He explained the process they'd been through to decide the issues of prior art. He explained how he had come to a decision on what constituted prior art. This decision was then given by him to the rest of the jury. This decision was wholly wrong. I would say that it is the judge and the court's responsibility to explain to the jurors what the issues are and how they are applied, especially in slightly arcane areas like patents. Either they did this inadequately or the juror in question subverted the court's instructions.
If there isn't a mechanism in law to recognise that what happened there results in a miscarriage of justice, then there ought to be.
I agree the conflict of interest is a minor issue, if an issue at all.
"Tell you what you should have been on the jury - but then again you prob work for Samsung PR. Second guessing this that and the other - got to love it."
Second guessing what? That quote from the foreman is plain as day and available on youtube.
No, I don't work for Samsung, and the only sense in which I'm being paid to post this is that I'm posting this when I really ought to be working...
For all you (and I) know Samsung may have known about it and decided to keep schtum as it could then be used later if they lost - if they won then of course it's irrelevant.
"Judge Koh said that legally, Hogan's comments after the trial couldn't be used as evidence in a new trial"
I'm sure it will come up in appeal, but (IMHO) it should have been a huge red light to judge Koh. I suspect we'll just have to watch this play out over the course of several years like the SCO thing. For a billion dollars it's worth Samsung's while to challenge it for as long as humanly possible. Or however long lawyers can do it.
David - I was referring to the AC @ 12:23 regarding ignoring the judges instructions.
A misunderstanding is not cause for a mistrial--it was the responsibility of the lawyers to explain things to him in a manner that he could understand.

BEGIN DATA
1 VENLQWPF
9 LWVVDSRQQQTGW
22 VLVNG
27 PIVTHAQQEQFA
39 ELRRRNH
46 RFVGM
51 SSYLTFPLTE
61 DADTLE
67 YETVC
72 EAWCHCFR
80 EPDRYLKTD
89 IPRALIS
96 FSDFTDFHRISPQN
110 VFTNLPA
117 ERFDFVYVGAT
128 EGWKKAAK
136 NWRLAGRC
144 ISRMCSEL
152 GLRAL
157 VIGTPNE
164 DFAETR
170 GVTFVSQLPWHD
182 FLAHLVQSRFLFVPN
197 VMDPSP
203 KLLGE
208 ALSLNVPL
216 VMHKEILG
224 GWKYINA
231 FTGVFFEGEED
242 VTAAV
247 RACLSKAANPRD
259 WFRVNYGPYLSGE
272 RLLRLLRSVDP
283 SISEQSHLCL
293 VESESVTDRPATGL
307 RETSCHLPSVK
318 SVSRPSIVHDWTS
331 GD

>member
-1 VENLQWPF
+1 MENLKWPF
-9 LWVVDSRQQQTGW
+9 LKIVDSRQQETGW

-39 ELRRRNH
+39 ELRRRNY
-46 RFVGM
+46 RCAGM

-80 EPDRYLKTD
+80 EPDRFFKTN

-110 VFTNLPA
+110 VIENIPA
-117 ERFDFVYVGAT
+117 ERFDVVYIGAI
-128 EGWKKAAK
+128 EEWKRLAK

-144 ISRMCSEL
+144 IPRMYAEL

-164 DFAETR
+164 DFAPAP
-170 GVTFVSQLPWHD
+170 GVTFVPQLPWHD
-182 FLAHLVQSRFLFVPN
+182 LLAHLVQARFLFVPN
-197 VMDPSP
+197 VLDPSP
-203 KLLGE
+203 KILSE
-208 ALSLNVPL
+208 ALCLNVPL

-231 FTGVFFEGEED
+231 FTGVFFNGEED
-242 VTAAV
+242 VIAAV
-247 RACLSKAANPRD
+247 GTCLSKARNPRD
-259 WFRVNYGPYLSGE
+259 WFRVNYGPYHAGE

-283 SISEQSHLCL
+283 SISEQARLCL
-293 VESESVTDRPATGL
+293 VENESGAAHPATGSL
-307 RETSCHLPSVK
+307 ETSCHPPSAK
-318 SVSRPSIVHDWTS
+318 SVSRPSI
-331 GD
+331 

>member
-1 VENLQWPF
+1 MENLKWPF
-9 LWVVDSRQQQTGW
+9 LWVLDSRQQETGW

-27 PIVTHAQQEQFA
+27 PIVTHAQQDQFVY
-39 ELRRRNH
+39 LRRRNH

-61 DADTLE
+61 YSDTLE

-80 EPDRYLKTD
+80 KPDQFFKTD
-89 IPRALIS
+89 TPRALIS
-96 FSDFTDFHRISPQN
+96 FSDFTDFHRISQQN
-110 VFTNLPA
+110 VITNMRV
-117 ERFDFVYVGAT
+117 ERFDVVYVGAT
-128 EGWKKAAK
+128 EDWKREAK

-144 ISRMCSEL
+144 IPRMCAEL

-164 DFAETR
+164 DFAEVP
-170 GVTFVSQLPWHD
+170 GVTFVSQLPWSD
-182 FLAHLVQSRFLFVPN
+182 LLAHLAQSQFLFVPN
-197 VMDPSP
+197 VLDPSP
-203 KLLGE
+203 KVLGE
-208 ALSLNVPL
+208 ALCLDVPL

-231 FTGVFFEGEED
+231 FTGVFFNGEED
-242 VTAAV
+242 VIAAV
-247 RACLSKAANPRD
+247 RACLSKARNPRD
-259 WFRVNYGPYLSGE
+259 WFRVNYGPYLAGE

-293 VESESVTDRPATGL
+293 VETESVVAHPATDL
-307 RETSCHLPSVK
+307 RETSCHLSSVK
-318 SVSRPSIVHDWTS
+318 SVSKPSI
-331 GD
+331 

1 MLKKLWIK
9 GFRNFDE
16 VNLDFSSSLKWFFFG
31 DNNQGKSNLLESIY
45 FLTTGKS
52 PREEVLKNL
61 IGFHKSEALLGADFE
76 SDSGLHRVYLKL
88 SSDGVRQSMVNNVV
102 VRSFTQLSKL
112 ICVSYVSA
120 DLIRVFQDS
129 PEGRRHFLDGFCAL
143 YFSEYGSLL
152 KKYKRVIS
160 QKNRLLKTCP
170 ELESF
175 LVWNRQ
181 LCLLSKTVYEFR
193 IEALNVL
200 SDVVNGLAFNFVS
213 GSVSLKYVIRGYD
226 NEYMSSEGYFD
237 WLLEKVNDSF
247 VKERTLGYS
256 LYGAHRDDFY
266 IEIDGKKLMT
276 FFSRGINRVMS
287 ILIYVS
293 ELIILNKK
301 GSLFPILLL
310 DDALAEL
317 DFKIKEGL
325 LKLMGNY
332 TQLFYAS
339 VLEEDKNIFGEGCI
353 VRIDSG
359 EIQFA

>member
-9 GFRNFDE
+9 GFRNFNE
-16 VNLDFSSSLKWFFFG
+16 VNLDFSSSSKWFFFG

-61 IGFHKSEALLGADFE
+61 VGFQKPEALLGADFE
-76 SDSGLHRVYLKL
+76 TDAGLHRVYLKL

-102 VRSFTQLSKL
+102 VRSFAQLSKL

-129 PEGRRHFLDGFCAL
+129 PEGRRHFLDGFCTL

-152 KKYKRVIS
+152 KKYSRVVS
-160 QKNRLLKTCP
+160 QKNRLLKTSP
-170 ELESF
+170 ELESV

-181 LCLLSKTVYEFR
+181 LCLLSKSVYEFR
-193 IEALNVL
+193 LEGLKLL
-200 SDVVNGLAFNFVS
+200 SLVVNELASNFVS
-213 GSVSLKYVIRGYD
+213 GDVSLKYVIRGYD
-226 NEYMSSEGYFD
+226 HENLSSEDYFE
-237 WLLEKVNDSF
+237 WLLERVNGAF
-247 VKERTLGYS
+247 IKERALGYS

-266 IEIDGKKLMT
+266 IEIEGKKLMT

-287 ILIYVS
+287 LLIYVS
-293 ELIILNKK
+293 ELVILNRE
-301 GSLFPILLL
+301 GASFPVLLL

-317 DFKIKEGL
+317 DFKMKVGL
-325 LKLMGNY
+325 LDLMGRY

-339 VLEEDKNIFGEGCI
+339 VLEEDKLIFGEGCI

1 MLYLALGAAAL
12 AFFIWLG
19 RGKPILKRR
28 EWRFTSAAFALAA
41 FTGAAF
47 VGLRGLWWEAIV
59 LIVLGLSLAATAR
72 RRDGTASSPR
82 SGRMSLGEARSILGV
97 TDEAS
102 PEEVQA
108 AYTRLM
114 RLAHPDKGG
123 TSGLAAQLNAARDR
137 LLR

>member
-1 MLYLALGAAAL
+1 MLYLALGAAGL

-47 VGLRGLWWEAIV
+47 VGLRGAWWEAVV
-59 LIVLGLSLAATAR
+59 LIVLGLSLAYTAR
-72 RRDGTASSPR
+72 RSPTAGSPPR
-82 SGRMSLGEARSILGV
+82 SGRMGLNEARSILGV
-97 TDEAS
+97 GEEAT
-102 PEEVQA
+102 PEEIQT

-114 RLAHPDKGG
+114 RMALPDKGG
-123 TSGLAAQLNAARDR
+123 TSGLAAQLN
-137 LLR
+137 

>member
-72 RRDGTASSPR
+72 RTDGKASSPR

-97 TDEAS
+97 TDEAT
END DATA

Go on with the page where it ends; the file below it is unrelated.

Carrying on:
However, Hogan chose to ignore what the lawyers explained and instead put forward his own half-arsed explanation of prior art.
What about the jury awarding damages for Samsung product that the jury said did not infringe crApple patents. Sounds like Hogan wasn't the only one doing things in a half-arsed way.
But this isn't the same thing as 'no appeal' is it?
The judge will not hear the case again, in her courtroom, on her circuit.
However, the due process does permit Samsung to appeal the court above.
When asking for an appeal, Samsung will need to show evidence that would pursuade a reasonable person to believe they didn't get a fair shake in Koh's courtroom.
They have been gathering such evidence for a while now.
But according to:
"Samsung attached a portion of the jury selection process in which Hogan promises he can set aside his own understanding of patents and only use the judge's interpretation of the law and her instructions. But after the trial, Hogan and other jurors who gave interviews said that his experience helped them come to their decision"
So if he lied during voir dire how is that Samsungs fault?
He lied.... and a jurer lying is surely cause for a mistrial?
Since juries operate under oath, isn't that Perjury? And a juror convicted of perjury taints the jury, meaning the trail is not by definition fair.
Remember he was but one - assume that is why we have juries of so many people.
But in a criminal trial they have to reach a UNANIMOUS decision: meaning EVERYONE has to agree. In such a situation, ONE tainted juror is enough, which is why the law says jury tampering is grounds for a mistrial.
He didn't lie there - he reneged. In voir dire, he said he could restrict his understanding of patents to that provided in the jury instructions, with the implication that he would do so. Then, in deliberations, he failed to behave as he had claimed he would during selection. There's no lie, and no perjury, just arguably juror misconduct.
Koh decided that wasn't grounds for a mistrial, possibly because she doesn't think it rose to the status of misconduct; possibly because she doesn't believe Hogan's public remarks after the trial constitute legal evidence of misconduct; possibly because she thinks Samsung should have asked Hogan to be more explicit about following instructions and not using outside interpretations of patent law during voir dire; possibly for some other reason entirely. It doesn't do us much good to speculate.
Personally, I'm curious why Samsung didn't eliminate Hogan with a peremptory challenge - maybe they'd used them up already, or maybe they thought their chances were better with him than with whoever was behind door number two. If I were defending a patent-infringement lawsuit, I don't think I'd want anyone with patent experience on the jury. That's much too unpredictable.
As title, how is this not mistrial? How much did they pay to bribe the judge?
The whole US legal system should be blowed up and start over.
Blownded up, y'all.
She seems to be the only one coming out of this with reputation and sanity mostly intact. Whilst you may question some of her decisions - and lets face it if she said white is white - someone on the internet would - however she has been remarkably even handed in the whole thing.